Posts Tagged ‘communication’


Can you hear me now, Spock?  For our EDUC 6145 Project Management course assignment this week we observed the effectiveness of a message that was presented using three different modes of communication — Email, Voicemail, and Face-to-face (presented as a video simulation).  For the project manager, indeed all team members, communication is the key to success (Portny et al., 2008).  As Dr. Stolovich states, the project manager must approach communications with diplomacy because “communication is not just words” (Laureate Education, Inc., 2010).  How you say something is more important than the words you use!  In fact, 93% of how a communication is received is related to the following influences (Laureate Education, Inc., 2010):

  •      Spirit & Attitude
  •      Tonality & Body Language
  •      Timing
  •      The personality of the recipient

Choosing how and when to communicate can “influence one another’s attitudes, behaviors, and understandings” (Portny et al., 2008, p. 357).  Communication may be formal, informal, written, audio, face-to-face, individually, or in groups (meetings) (Portny et al., 2008), but important information should be shared in a live format “with all team members present” (Laureate Education, Inc., 2010).  When communication is focused, clear, and concise it helps team members “stay on target” (Laureate Education, Inc., 2010).  Perhaps the poor bloke below could have benefited from the physicians having more effective communications!


On to our experiment!  As I stated in the intro, we observed a multimedia presentation which included the communication of the same message via email, voicemail, and simulated face-to-face video.  My notes of the observation of each are documented below.  I will begin with the medium that seemed most effective and end with that which seemed least effective.  The basic message is from Jane who is in need of a report from a team member, Mark who has missed his deadline.  Jane’s ability to successfully complete her work is dependent upon receiving Mark’s report/data or she will fail to meet her own deadline.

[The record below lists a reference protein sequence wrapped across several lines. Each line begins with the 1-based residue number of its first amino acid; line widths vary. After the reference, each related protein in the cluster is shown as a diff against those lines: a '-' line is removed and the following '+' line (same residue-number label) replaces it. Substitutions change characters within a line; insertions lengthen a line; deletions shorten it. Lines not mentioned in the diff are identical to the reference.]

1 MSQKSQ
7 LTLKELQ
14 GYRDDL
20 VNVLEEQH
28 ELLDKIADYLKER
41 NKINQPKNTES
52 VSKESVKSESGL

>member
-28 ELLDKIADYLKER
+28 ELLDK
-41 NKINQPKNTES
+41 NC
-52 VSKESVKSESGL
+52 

In the face-to-face example, Jane seemed very effective in communicating her message.  Her demeanor was casual, calm and relaxed and she was clear about what she needed and the degree of importance, while maintaining great eye contact and a friendly smile.  She was personable and respectful, and even acknowledged Mark’s busy schedule which was a great way to approach him without pointing fingers and playing the blame game.  In addition the tone of her voice was pleasant  and non-threatening.  All of these factors can have an effect on the way a message is received and  can influence the degree to which the recipient is persuaded to respond appropriately to the request.  Assuming that Mark is a reasonable person and a professional, conscientious employee, I suspect that he likely responded quickly to provide Jane with the information that she needed.  Heck, he may even have apologized for holding up her work.


I found the voicemail message to be a little bit annoying.  Jane’s tone of voice seemed a little whiny and demanding and I heard a sense of urgency, perhaps because she spoke rather quickly (to my ear).  Although the script of the voicemail was almost identical to the face-to-face script, I perceived less emphasis on the lines that acknowledged how busy Mark had been and more on what Jane needed, and the fact that she needed it right away.  The message was still clear however.


Oy vay.  Email is often such an inferior mode of communication, due to the lack of cues related to body language, tone of voice, cadence, emphasis, etc., leaving much of the interpretation of the message up to the recipient.  Emails sometimes seem so utilitarian and stark, which may be beneficial for simple, factual information that must be shared.  But beyond that, communication by email is not as effective as more personal modalities.  Email does not provide a realiable touchy-feely, human contact component.  Also, the lack of vocal tone and physical cues that are present in face-to-face, and to a lesser degree voicemail, can affect the clarity of the message.  I found that I had to read this message closely a couple of times just to be clear on what was being asked.  I suspect that Mark may or may not respond to Jane’s request in a timely manner, perhaps as a result of the lack of personal contact.  In this way,  emails may be less persuasive than other, more personal, forms of communicating.  Plus, how many times have you misinterpreted the tone of voice of an email, or had someone misinterpret yours?  Risky business, this email stuff.


A topic that I did not see discussed as a part of our curriculum this week, and one that I personally value, is the use of humor.  According to an article about humor as a communication skill, author Janelle Gilbert stated that, “The clever and appropriate use of humor is a great way to improve communication, reduce stress, help people think creatively, reduce the fear of making mistakes, improve morale, build stronger relationships, alleviate boredom…and more!” (2012, July 13).  When used well, humor can put people at ease and give them a spike of feel-good hormones which may make them easier to work with, so having great funny-skills is a bonus!

Enter— Savage Chickens!



Gilbert, J. (2012, July 13). Great communication skills: Do’s and don’ts of using humor at work. [Blog entry]. Retrieved January 23, 2014 from

Laureate Education, Inc. (Producer). (2010). Communicating with stakeholders. [Video webcast].

Portny, S. E., Mantel, S. J., Meredith, J. R., Shafer, S. M., Sutton, M. M., & Kramer, B. E.
(2008). Project management: Planning, scheduling, and controlling projects. Hoboken,
NJ: John Wiley & Sons, Inc.